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Speech by the President Franco Marini: “know the war for love the peace”.

«Italy entered in the First World War on May 24, 1915 with the declaration of war on Austria-Hungary. Europe was burning a little less than a year. <The darkest tragedy of human folly> (as Benedict XV in December 1916) was started on 29 July 1914, a month by the assassination in Sarajevo of Archduke and heir to the throne of Austro-Hungarian Franz Ferdinand.

From just under 50 years, Europe prospered as never before in its journey through history: economic development, technological innovation, rapid improvement of living standards of the urban proletariat and rural, large space to culture and new artistic events such as the cinema. One that broke out in 1914 is not the war of the past, limited in time, in space, in the participation of men in the use of resources: the modern war, the total war, the Great War in fact, that destroys everything, overwhelms, deforms.

<We have built our bells on a crater that we believed extinct> said later the Austrian writer Karl Kraus. Rulers and staffs of all the belligerent nations shared the same certitude, turned out to the most appalling errors: thanks to technical advances, the war would be quick, a matter of a few weeks and a few thousand of the fallen.

Instead the weeks became months, fifty, and fallen million, sixteen, between soldiers and civilians. Become the terrifying trench warfare, terrifying, inhuman. Before the end of 1914 the western front had already claimed one million lives. On the old continent, in August of 1914, darkness falls. Often, in the history books, is an expression pronounced by the British Foreign Minister Edward Grey in the early days of the conflict, <The light is fading in Europe and do not see each other again on again in our lifetime>.

And what about Italy. Upon entry into the war, the kingdom of Italy is the youngest nation among those involved. In 1911 it celebrated the 50th anniversary of the unification. In just over 50 years, the new state has made exceptional progress. Benedetto Croce in his “History of Italy from 1871 to 1925” writes that no other European country, in the period from the last decade of the nineteenth century to 1914, it met an advancing so rapid as extended.

But Italy is still a very young state whose “national” systems are far from the running of the other belligerents. The war 1915-1918 is the first great collective experience of the Italians. Men enlisted in the army between 1915 and 1918 were 5.9 million, a sixth of the population. In 1911 families surveyed was 7.7 million (4.6 persons per family): imagining that recruited is evenly distributed, we can deduce that from 4/5 of a man, they departed for the front: in short, the war entered in each Italian house of northern, central, southern and islands. Historian Antonio Gibelli observes: <The war had been a crash course in the nation and forced framing>.

Anniversaries are a unique opportunity. If only we entrust to them the mission to revive history and events far away in time without striving to read, them with the freedom that often only the distance then it ensures we empty the deeper meaning and give reason to those who think that anniversaries are a tribute that makes the past to set it aside.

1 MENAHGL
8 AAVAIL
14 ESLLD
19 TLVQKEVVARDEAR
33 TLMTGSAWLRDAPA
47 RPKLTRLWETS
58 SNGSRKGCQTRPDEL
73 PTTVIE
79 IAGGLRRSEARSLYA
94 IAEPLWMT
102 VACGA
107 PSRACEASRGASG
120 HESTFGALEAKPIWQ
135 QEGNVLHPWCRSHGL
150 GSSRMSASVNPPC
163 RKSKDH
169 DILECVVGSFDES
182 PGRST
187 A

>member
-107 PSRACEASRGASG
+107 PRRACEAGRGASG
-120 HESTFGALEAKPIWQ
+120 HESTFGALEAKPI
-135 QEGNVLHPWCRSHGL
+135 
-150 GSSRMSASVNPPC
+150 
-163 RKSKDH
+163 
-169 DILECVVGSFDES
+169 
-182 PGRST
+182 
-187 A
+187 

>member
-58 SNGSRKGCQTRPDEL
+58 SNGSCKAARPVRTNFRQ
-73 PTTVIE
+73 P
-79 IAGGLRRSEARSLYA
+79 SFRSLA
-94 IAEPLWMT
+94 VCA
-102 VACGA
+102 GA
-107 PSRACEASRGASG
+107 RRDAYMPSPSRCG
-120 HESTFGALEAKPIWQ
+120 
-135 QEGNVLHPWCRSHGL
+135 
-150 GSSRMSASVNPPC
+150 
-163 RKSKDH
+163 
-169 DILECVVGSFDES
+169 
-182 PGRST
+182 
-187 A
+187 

No, the past shouldn’t be set aside because it is a valuable resource available to men. Our intelligence is put to good use. The Great War was the first global event of the contemporary age. First because, at the beginning of the last century, said “Europe” was tantamount to saying “World”. Then because there was no man’s act land that has not been sucked in the <apocalypse of modernity>: industry, finance, science, culture, medicine, state size, geopolitical, information, education.

When the conflict ended, with good reason Stefan Zweig speaking of the years before 1914, can describe them as <the world of yesterday>. It was, therefore, a break in the history of mankind. A break not healed as evidenced by the new world war broke out after just two decades.

After 1918 the world had another face. And Italy is no exception. The country that in November 1918 hear the proclamation of the victory of Marshal Diaz, was no longer than three years ago, almost exactly a century ago, it sent its soldiers to cross the Piave <calm and placid> against the empire of two eagles.

The historical and scientific committee of the anniversaries of national interest it has been working for about two years on the anniversary of the Great War. The program that we imagined and we are building for, wants to bring to mind that context, with the tragic consequences and the extraordinary evidence of generosity that characterized, with victories and defeats – not only military – that marked the path, with illusions and delusions that mobilized the national sentiment, but above all as a great opportunity for collective thinking.

On the other hand, the experience of President of the European historical science, that is taking me to travel the country far and wide, let’s me say that the memory of the Great War resists from north to south, in big cities and in small towns.

I insist on the verb “to know”: I often use an expression in public meetings, “to know the war, to love peace”. I think that we have a duty: to broaden knowledge about the events, reasons and decisions that sparked the conflict, on the mistakes they made, the blindness of the ruling classes; we need to spread this knowledge, so that it can be understand that there is always an alternative to war, and this carries the name of peace».


Traduzione a cura di Andrea Ansuini

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